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Stats: 1173519 members, 1483929 topics. Date: Monday, 09 December 2013 at 01:08 PM
|Why Should The Church Respond To Hiv/aids Pandemic? by bruce(m): 4:12pm On May 17, 2007|
This is my own opinion; an article I wrote to a Christian NGO when asked to.
It might be of interest to the house.
WHY SHOULD THE CHURCH RESPOND TO THE HIV AND AIDS PANDEMIC?
For two decades of heroic lab work, modern science is arm-wrestling with HIV and losing. The promise of a safe and effective vaccine against HIV is almost in the realm of science fiction. More people than ever before are using life-sustaining, Anti-Retroviral (ARV) drugs. But the growth rate of new infections outspaces modern medicine by a wide margin.
The condom-dominant prevention strategy is also failing. Researchers are finding compelling evidence that people who engage in high-risk sex may gain a false sense of security anticipating the supposed benefits that condoms and ARV drugs provide. The infection rate is about 14,000 new HIV cases daily. Right now, over 41 million people are HIV positive worldwide, with a greater half in the African Continent. It is therefore obvious that without the participation of the Church and a renewal of biblical values, drugs and condoms alone will never stop this pandemic.
One will then agree, that a suitable and immediate answer to the question on why should the Church respond to the HIV and AIDS pandemic is, because “Jesus Christ would have done so himself, even far more than we would have expected.” If the Church is the body of Christ and Christ is the head of the Church (Eph.5:23, Col.1:18) and the Church preach Christ, then, it is expected that the Church should act and respond to the pandemic as Christ in his compassionate nature would have responded (Matth.14:14, 20:34, Mark 1:41). Most especially as the pandemic is eating deep into the fabric of the Church – because majority of the affected people are members of the Church (Christians) – and because it is hampering the Church from achieving its main duty of soul winning.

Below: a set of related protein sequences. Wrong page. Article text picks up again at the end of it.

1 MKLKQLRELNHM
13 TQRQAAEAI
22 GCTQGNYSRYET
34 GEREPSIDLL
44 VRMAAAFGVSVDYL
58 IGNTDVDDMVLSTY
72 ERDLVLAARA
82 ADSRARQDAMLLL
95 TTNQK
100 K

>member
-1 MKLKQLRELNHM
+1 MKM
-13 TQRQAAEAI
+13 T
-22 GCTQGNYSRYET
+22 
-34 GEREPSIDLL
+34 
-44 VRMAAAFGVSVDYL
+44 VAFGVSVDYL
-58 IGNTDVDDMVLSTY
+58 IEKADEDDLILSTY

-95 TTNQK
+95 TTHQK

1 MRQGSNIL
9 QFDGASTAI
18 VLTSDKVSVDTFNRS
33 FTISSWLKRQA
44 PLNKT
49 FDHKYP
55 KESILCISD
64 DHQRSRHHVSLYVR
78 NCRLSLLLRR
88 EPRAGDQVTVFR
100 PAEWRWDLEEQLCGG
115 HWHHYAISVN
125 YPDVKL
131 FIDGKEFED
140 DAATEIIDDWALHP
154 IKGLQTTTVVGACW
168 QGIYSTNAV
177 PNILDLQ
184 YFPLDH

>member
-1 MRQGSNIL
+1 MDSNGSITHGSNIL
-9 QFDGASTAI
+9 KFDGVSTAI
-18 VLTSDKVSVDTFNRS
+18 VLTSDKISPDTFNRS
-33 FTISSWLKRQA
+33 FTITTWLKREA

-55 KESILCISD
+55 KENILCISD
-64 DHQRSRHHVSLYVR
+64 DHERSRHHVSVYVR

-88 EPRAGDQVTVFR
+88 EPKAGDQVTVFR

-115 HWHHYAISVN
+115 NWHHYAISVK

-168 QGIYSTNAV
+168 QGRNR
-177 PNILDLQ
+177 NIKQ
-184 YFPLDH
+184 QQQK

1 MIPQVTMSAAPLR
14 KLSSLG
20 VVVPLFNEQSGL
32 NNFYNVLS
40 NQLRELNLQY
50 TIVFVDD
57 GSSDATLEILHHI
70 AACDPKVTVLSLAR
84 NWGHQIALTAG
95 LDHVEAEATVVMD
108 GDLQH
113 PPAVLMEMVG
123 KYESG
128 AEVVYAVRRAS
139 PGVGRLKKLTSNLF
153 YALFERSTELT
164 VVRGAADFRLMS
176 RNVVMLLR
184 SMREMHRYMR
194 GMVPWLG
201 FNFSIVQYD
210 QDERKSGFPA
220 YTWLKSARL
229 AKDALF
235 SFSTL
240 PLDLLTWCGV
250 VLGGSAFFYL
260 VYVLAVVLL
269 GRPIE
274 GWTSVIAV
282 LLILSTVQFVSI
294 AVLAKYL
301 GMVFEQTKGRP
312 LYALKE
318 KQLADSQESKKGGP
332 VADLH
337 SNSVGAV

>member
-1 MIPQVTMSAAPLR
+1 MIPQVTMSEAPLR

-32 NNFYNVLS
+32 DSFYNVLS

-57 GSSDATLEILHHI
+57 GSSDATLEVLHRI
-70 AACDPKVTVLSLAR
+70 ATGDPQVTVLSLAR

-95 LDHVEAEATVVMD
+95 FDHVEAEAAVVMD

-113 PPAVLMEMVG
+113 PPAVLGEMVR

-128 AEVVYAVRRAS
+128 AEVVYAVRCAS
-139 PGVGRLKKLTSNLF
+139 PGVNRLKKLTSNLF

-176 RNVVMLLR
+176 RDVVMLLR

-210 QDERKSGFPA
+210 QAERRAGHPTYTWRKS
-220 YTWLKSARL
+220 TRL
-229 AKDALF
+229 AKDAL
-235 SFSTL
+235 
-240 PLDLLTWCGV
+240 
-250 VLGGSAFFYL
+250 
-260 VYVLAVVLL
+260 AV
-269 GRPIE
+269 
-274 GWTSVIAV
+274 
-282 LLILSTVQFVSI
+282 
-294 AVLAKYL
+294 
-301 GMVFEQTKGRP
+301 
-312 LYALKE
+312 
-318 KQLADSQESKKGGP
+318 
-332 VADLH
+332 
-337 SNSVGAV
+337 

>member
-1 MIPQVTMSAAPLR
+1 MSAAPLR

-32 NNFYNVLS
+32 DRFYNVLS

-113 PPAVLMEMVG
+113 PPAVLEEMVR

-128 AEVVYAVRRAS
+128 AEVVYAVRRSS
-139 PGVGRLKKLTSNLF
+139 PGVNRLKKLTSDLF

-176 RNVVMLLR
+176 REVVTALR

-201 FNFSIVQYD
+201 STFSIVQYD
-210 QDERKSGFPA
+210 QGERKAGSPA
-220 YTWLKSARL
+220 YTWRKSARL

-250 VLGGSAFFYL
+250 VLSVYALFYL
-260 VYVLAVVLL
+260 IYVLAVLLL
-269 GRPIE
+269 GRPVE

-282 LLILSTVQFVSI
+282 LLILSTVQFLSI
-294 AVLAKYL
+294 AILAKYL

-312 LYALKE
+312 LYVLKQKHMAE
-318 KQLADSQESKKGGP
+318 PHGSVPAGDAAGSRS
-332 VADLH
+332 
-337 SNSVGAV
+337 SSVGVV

This is so because, the Church can not successfully achieve its mandate of meeting the spiritual needs of the people and winning souls for Christ by neglecting the material, physical, emotional, and psychological needs of its members. While acknowledging first and foremost his mission on earth (Mark 1:38 ), Jesus Christ never failed to realize the importance of healing and feeding people (Mark 1:30 -34, Luke 9:11 -17, Matth 15:32 -38), at the same time preaching the Kingdom of God . Therefore, God’s church must address the HIV/AIDS pandemic and engage every possible resource with courage, commitment, and total resolve.
There are many ways to start. If leaders in our churches talked about the realities of HIV more openly, it would reduce the shame associated with having the virus. If Churches helped people get free, confidential testing with counseling – if churches created within their buildings an open-to-all place of safety and emotional shelter – people with HIV would come to experience the Church as the body of Christ. If Christians through their churches would befriend persons at high risk for HIV infection, those individuals might think twice about engaging in high-risk intimate behaviours. If churchgoers routinely visited people and families with HIV/AIDS, the passionate concern of Christ for the sick would be made real to them.
It is in the same view that, Rick and Kay Warren – pastors and founders of the Saddleback Church in Lake Forest , California – and other Speakers in a conference spoke of the urgent need for the Church to respond to the HIV/AIDS pandemic. In responding to HIV/AIDS, churches should follow the example of Jesus, who cared for the sick, touched them, and healed, Warren said. ”Our responsibility as his followers is to do what he would do and go where he would go.” Kay Warren and other speakers challenged churches to respond to the AIDS pandemic in six (6) main ways, outlined in the acronym C.H.U.R.C.H.:
1. CARE: This is the first step necessary for responding to the plight of those living with the virus. It is proper for someone who wants to follow Jesus’ example. Many Bible verses recorded that Jesus was filled with compassion when he met someone who was sick. He never asked, “How did you get it?” In tangible ways, therefore, Christians (the Church) need to demonstrate and show love (John 13:35 ) and probably adopt the slogan: “Love the Sinner and Hate the Sin” or better still “Love the Victim and Hate the Virus.”